But Kathryn - painting your craft room isn’t that big a project, is it? Compared to a new kitchen, you’re right. It’s totally smaller both in magnitude and budget, but currently my house feels chaotic. It’s messy. Things aren’t in the right places. The extra bedroom on the main floor (where I’d temporarily relocate the contents of my craft room) is full of kitchen supplies because we don’t want to reload the temporary kitchen with things we don’t use often, just to have to empty it again when we re-do our cabinet situation. Heck, my fridge isn’t even in the right place. Working on my craft room not only feels impossible right now, but also incredibly irresponsible. So I’m finding small things I can do to keep it feeling more and more like my own space. I can slowly hang a couple more pictures on the wall (which I did this weekend). I can make sure I keep it tidy so I can continue to be creative. I can slowly go through my shelves, drawers, boxes and closet, so that when it does become time to paint, clearing out that room won’t be as difficult.

Baby steps in making my craft room better - hung the three small drawings (Karen Hallion) this weekend.

So this is me learning to put things on hold. I hate waiting. I wish I could wave my magic wand and make both my kitchen and my creative space finished. Even though I know a house is never truly finished. We need to be smart about how we choose to spend our time and money right now, since a kitchen remodel is no small feat. But boy will this all be fun once we’re done!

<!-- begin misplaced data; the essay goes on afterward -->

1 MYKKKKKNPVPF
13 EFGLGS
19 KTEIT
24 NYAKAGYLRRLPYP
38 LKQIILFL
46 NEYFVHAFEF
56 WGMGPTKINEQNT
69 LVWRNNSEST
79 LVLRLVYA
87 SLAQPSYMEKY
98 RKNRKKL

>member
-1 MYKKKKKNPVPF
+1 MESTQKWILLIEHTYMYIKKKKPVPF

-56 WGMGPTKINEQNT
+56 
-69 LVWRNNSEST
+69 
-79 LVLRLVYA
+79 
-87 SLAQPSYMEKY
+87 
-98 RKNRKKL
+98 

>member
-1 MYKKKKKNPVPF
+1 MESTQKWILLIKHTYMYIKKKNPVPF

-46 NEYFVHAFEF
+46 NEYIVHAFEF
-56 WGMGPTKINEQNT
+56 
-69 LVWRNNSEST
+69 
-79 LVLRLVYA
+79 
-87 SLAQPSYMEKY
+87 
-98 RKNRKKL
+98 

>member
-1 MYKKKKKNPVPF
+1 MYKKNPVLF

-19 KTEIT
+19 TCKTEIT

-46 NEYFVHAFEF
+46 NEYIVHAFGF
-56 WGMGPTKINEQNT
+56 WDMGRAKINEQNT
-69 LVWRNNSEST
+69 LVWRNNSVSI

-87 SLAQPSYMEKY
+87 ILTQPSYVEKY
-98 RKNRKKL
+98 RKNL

Turn Flared Jeans into Skinny Jeans

Original flare

If you're anything like me, you've got old stuff in your dresser that you don't wear for one reason or another. Maybe it doesn't fit you but you dream of the day it will, maybe it's not your style anymore, or maybe it's something you've got a nostalgic connection with. I'm guilty of all of the above.

Anyway, I've had this pair of flared jeans for a few years now that I haven't worn much because I prefer skinny jeans these days. But I just couldn't ever bring myself to part with them because they fit me so well! So I decided to try to make them into skinny jeans. If I failed, I wouldn't be losing much because they weren't getting worn anyway!


  • Jeans to be altered
  • Jeans that fit you
  • Pencil or pen for marking where you're sewing